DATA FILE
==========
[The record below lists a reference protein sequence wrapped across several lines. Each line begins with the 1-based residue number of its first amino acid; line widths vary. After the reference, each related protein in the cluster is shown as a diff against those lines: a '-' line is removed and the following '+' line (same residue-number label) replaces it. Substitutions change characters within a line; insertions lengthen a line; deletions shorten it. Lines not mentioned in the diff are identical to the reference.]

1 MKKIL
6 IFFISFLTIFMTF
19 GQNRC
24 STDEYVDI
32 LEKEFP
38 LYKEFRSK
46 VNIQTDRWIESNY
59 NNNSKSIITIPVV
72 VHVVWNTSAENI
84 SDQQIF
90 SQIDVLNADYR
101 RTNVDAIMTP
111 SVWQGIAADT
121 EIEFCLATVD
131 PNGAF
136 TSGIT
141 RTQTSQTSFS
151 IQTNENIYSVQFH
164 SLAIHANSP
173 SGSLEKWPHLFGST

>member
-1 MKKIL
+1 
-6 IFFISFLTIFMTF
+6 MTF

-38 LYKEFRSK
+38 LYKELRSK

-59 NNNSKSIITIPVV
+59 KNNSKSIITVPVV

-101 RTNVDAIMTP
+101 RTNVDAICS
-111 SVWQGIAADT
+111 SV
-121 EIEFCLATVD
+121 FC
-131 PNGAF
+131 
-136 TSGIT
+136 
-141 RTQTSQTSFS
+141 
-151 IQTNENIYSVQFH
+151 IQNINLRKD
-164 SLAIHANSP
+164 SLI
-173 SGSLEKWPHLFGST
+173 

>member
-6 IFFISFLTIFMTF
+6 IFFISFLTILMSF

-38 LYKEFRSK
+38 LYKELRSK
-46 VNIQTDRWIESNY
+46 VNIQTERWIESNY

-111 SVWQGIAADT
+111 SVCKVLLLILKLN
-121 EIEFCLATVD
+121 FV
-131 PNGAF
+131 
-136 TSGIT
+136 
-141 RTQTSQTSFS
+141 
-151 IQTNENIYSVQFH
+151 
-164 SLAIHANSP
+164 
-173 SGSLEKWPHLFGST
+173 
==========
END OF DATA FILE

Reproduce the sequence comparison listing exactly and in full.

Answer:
[The record below lists a reference protein sequence wrapped across several lines. Each line begins with the 1-based residue number of its first amino acid; line widths vary. After the reference, each related protein in the cluster is shown as a diff against those lines: a '-' line is removed and the following '+' line (same residue-number label) replaces it. Substitutions change characters within a line; insertions lengthen a line; deletions shorten it. Lines not mentioned in the diff are identical to the reference.]

1 MKKIL
6 IFFISFLTIFMTF
19 GQNRC
24 STDEYVDI
32 LEKEFP
38 LYKEFRSK
46 VNIQTDRWIESNY
59 NNNSKSIITIPVV
72 VHVVWNTSAENI
84 SDQQIF
90 SQIDVLNADYR
101 RTNVDAIMTP
111 SVWQGIAADT
121 EIEFCLATVD
131 PNGAF
136 TSGIT
141 RTQTSQTSFS
151 IQTNENIYSVQFH
164 SLAIHANSP
173 SGSLEKWPHLFGST

>member
-1 MKKIL
+1 
-6 IFFISFLTIFMTF
+6 MTF

-38 LYKEFRSK
+38 LYKELRSK

-59 NNNSKSIITIPVV
+59 KNNSKSIITVPVV

-101 RTNVDAIMTP
+101 RTNVDAICS
-111 SVWQGIAADT
+111 SV
-121 EIEFCLATVD
+121 FC
-131 PNGAF
+131 
-136 TSGIT
+136 
-141 RTQTSQTSFS
+141 
-151 IQTNENIYSVQFH
+151 IQNINLRKD
-164 SLAIHANSP
+164 SLI
-173 SGSLEKWPHLFGST
+173 

>member
-6 IFFISFLTIFMTF
+6 IFFISFLTILMSF

-38 LYKEFRSK
+38 LYKELRSK
-46 VNIQTDRWIESNY
+46 VNIQTERWIESNY

-111 SVWQGIAADT
+111 SVCKVLLLILKLN
-121 EIEFCLATVD
+121 FV
-131 PNGAF
+131 
-136 TSGIT
+136 
-141 RTQTSQTSFS
+141 
-151 IQTNENIYSVQFH
+151 
-164 SLAIHANSP
+164 
-173 SGSLEKWPHLFGST
+173 